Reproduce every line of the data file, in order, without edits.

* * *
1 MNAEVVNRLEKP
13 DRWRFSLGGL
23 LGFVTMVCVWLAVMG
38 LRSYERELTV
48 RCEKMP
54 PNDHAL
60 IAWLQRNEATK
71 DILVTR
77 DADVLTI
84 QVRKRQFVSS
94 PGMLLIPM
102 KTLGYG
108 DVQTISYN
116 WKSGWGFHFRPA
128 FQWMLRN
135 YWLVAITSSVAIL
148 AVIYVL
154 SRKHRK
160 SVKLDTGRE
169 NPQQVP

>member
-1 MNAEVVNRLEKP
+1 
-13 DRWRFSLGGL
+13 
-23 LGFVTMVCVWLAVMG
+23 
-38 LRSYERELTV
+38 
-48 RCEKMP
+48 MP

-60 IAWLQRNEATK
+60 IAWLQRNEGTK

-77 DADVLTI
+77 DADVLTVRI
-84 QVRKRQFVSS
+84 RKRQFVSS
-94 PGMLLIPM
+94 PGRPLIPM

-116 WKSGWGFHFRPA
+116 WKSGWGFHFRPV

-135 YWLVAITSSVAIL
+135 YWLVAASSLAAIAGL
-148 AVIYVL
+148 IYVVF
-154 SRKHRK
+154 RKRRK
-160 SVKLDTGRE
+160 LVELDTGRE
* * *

1 MNAEVVNRLEKP
13 DRWRFSLGGL
23 LGFVTMVCVWLAVMG
38 LRSYERELTV
48 RCEKMP
54 PNDHAL
60 IAWLQRNEATK
71 DILVTR
77 DADVLTI
84 QVRKRQFVSS
94 PGMLLIPM
102 KTLGYG
108 DVQTISYN
116 WKSGWGFHFRPA
128 FQWMLRN
135 YWLVAITSSVAIL
148 AVIYVL
154 SRKHRK
160 SVKLDTGRE
169 NPQQVP

>member
-1 MNAEVVNRLEKP
+1 
-13 DRWRFSLGGL
+13 
-23 LGFVTMVCVWLAVMG
+23 
-38 LRSYERELTV
+38 
-48 RCEKMP
+48 MP

-60 IAWLQRNEATK
+60 IAWLQRNEGTK

-77 DADVLTI
+77 DADVLTVRI
-84 QVRKRQFVSS
+84 RKRQFVSS
-94 PGMLLIPM
+94 PGRPLIPM

-116 WKSGWGFHFRPA
+116 WKSGWGFHFRPV

-135 YWLVAITSSVAIL
+135 YWLVAASSLAAIAGL
-148 AVIYVL
+148 IYVVF
-154 SRKHRK
+154 RKRRK
-160 SVKLDTGRE
+160 LVELDTGRE